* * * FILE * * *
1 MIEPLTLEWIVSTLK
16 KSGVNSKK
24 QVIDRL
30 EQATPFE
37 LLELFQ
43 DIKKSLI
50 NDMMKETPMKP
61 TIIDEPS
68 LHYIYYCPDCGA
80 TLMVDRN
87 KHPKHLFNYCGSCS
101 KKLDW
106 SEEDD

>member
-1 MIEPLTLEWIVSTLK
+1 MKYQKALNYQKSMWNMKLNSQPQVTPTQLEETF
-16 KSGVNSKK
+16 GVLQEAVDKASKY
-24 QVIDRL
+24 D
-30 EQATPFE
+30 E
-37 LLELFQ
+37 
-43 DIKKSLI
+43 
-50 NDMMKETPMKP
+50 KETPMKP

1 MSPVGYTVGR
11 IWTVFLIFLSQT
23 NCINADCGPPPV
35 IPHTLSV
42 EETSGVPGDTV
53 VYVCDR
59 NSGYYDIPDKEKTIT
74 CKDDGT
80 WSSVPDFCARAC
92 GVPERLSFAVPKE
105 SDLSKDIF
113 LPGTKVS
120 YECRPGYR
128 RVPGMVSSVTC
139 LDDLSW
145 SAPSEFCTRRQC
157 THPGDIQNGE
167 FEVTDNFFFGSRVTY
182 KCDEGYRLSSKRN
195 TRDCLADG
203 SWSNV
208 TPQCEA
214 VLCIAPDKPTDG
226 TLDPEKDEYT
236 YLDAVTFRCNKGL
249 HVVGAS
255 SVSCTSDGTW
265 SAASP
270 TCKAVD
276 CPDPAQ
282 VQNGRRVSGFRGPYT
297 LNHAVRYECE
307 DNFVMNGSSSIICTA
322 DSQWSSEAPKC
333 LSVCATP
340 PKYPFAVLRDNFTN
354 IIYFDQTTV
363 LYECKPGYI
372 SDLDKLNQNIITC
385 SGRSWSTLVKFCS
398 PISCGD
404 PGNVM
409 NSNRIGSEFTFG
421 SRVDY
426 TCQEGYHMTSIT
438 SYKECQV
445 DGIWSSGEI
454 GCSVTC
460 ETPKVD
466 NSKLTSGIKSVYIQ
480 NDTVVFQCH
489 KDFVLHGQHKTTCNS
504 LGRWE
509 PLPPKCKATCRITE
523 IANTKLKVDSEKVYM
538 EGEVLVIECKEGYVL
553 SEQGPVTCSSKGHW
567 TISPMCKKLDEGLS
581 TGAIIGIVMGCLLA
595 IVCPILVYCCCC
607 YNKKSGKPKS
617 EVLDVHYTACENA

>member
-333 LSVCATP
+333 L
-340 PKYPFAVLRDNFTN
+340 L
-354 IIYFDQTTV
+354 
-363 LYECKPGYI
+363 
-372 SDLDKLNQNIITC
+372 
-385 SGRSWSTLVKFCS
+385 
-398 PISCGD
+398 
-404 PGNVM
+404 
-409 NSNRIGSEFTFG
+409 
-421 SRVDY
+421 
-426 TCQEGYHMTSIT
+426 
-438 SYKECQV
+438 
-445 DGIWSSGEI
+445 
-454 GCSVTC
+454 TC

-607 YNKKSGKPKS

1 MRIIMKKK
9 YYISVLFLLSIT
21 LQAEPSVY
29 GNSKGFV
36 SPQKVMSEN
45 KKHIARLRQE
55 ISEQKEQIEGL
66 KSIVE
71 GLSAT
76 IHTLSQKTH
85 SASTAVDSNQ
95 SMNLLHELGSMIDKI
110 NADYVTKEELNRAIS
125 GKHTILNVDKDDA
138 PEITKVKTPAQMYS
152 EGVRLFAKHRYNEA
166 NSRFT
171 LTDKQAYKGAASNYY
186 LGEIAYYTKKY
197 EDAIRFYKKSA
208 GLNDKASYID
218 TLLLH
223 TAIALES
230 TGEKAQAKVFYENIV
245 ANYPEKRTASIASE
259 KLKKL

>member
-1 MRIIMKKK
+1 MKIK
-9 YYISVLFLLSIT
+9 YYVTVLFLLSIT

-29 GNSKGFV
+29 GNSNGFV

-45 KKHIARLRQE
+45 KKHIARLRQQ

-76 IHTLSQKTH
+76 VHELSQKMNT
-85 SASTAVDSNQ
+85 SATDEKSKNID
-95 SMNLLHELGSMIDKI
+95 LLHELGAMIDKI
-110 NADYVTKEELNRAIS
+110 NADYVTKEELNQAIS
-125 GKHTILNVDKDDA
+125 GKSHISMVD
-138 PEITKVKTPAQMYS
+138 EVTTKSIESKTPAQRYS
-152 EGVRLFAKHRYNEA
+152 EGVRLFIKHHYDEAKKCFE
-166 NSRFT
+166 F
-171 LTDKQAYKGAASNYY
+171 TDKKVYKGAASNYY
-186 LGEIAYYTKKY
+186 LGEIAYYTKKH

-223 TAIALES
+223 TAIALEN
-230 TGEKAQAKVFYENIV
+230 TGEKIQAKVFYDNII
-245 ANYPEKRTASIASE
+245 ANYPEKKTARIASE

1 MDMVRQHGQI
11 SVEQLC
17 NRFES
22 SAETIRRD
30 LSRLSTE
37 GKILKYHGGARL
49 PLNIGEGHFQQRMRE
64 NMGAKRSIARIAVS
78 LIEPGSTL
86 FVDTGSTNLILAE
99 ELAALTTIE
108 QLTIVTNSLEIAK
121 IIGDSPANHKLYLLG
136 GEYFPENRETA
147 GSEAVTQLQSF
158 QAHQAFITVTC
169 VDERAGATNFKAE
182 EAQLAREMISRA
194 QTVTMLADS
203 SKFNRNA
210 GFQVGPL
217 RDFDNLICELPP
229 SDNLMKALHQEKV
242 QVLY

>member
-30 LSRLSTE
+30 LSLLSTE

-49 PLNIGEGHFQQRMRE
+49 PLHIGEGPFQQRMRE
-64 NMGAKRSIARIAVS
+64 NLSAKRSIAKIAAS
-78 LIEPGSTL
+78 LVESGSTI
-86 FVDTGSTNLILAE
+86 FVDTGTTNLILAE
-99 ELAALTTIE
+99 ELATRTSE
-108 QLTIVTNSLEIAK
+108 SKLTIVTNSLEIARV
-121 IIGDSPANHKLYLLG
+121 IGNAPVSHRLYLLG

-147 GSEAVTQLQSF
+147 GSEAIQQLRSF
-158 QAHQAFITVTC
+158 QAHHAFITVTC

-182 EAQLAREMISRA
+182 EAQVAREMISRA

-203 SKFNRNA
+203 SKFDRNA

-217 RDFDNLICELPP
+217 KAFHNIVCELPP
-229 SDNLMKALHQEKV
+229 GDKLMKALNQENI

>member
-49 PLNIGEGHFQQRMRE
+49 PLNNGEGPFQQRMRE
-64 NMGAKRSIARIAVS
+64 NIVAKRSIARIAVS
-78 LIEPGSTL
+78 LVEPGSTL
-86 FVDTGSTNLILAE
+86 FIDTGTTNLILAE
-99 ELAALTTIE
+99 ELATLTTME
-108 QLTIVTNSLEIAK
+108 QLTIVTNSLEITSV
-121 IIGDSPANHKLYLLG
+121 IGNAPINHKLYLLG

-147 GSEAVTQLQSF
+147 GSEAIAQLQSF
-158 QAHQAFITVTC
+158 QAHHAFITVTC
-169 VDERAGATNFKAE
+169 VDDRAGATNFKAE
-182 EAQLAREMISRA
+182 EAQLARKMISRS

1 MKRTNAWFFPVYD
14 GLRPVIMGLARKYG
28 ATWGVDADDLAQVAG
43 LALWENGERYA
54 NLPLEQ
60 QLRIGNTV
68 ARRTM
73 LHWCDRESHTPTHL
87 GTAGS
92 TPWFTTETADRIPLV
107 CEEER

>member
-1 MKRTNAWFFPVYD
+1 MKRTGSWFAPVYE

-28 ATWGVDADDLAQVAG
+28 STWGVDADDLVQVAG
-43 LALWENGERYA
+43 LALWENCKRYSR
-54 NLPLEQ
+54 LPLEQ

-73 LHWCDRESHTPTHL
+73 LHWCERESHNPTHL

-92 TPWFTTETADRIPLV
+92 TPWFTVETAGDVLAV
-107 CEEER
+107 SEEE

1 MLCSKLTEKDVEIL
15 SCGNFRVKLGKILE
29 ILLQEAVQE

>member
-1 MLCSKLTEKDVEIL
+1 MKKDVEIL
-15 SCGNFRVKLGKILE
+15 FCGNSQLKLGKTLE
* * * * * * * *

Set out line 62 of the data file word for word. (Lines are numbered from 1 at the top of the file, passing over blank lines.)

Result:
322 DSQWSSEAPKC